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    Default Re: Why might The Lord of the Rings not the best fantasy book ever?

    As someone that loves fantasy and sci-fi novels, I could never get into LOTR because there is just way too much background information. I enjoyed the movies, even though they also were a little long, but I just can't get into the books - and I've tried a few times.

    For me the best fantasy book series on earth is, and will prob always be Shannara by Terry Brooks. Feel free to flame away now ha.
    LFGdating
    Currently playing: D3, SC2, and wait for it ... Red Alert 3. (And possibly some Goldeneye here or there.)

  9. - Top - End - #249
    Ettin in the Playground
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    Default Re: Why might The Lord of the Rings not the best fantasy book ever?

    Quote Originally Posted by pendell View Post
    That is a complaint many people shared. In a previous generation. Once upon a time Tolkien's magnum opus was considered so long as to unprintable, which was why it was crudely chopped into three pieces.

    That was before Ice and Fire, the length of even onebook is longer than all three of the LOTR books put together.

    Respectfully,

    Brian P.

    That had more to do with the book being published not long after WWII, when paper shortages were a thing of recent memory, and most people were still thinking in terms of little paperbacks with tissue-paper pages as the "gold standard" for book size, because wartime conservation had made those the best way to make use of the available paper. Prior to the World Wars, long books were not considered to be a problem (far from it, length was a mark of quality), and the austere writing championed by Hemingway and treated by many people as the holy grail of good writing was considered to be the refuge of the nearly illiterate.
    Last edited by Gnoman; 2015-01-18 at 08:20 PM.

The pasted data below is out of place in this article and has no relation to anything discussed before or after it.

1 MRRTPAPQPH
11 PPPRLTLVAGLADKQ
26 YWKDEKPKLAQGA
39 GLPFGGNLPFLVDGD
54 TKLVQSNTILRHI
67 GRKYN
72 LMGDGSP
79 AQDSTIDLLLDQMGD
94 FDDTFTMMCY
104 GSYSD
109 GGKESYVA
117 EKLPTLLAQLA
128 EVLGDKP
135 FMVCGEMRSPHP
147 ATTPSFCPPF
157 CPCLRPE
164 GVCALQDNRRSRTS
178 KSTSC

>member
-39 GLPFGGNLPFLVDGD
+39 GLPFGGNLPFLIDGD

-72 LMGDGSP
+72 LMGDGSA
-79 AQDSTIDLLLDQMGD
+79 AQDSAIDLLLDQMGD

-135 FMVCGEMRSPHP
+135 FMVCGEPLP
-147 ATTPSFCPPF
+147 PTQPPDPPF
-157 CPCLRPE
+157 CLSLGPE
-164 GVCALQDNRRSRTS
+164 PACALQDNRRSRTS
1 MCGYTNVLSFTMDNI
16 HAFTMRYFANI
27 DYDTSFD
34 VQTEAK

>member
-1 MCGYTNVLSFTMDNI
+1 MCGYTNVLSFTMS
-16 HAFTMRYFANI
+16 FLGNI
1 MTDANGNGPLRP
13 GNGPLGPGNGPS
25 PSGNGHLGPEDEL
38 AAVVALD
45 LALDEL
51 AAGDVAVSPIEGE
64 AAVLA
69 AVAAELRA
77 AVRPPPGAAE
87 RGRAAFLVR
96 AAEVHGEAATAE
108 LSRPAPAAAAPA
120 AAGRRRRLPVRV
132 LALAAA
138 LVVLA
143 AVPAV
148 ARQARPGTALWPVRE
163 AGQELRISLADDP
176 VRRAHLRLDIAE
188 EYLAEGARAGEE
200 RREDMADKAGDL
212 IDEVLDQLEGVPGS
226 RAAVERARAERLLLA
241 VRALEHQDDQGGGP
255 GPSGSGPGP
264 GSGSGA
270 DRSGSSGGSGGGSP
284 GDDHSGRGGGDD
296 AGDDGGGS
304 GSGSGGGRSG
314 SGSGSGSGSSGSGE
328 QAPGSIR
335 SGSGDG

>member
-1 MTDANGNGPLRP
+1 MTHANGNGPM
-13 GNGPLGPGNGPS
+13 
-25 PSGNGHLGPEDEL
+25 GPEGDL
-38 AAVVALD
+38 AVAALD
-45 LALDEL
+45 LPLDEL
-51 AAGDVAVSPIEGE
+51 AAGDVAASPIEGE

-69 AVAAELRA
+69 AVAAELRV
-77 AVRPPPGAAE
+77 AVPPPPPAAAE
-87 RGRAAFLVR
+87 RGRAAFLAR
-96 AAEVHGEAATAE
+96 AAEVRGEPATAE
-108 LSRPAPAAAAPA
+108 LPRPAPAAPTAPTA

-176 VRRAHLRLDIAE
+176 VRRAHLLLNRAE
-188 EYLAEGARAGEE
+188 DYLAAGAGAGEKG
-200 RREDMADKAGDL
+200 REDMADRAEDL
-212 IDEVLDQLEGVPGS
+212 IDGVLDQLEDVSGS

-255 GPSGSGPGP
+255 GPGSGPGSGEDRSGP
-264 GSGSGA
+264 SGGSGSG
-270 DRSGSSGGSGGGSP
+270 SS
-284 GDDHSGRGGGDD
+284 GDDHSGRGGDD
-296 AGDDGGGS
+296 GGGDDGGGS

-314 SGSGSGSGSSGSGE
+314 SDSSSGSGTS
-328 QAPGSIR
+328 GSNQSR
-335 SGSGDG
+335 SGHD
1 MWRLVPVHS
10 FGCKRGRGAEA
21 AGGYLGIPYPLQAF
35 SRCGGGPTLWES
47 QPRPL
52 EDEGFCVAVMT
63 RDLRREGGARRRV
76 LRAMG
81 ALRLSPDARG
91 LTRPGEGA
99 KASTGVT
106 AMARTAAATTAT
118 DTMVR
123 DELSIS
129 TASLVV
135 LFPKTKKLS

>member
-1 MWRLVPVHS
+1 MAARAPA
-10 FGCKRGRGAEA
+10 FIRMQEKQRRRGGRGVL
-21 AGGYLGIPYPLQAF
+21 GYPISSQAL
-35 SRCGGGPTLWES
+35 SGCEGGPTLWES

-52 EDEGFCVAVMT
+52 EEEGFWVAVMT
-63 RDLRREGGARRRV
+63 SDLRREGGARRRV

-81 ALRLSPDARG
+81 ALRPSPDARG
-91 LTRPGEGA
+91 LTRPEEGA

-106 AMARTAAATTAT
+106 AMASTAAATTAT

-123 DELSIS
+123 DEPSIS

10. - Top - End - #250
    Troll in the Playground
     
    Kobold

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    Default Re: Why might The Lord of the Rings not the best fantasy book ever?

    Quote Originally Posted by Gnoman View Post
    That had more to do with the book being published not long after WWII, when paper shortages were a thing of recent memory, and most people were still thinking in terms of little paperbacks with tissue-paper pages as the "gold standard" for book size, because wartime conservation had made those the best way to make use of the available paper. Prior to the World Wars, long books were not considered to be a problem (far from it, length was a mark of quality), and the austere writing championed by Hemingway and treated by many people as the holy grail of good writing was considered to be the refuge of the nearly illiterate.
    There's long books by Victorian standards, and then there's modern fantasy epics. 'Bleak House' is a long book,but it's not in the same league as Ice and Fire. And it's a standalone work, not part one of anything up to 30-for-all-I-know.
    "None of us likes to be hated, none of us likes to be shunned. A natural result of these conditions is, that we consciously or unconsciously pay more attention to tuning our opinions to our neighbor’s pitch and preserving his approval than we do to examining the opinions searchingly and seeing to it that they are right and sound." - Mark Twain

  11. - Top - End - #251
    Ettin in the Playground
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    Default Re: Why might The Lord of the Rings not the best fantasy book ever?

    I was referring more to the "Lord of the Rings was so long that it was considered unpublishable" part of that. LOTR isn't that long by pre-WWI standards.

  12. - Top - End - #252
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    Default Re: Why might The Lord of the Rings not the best fantasy book ever?

    Quote Originally Posted by McStabbington View Post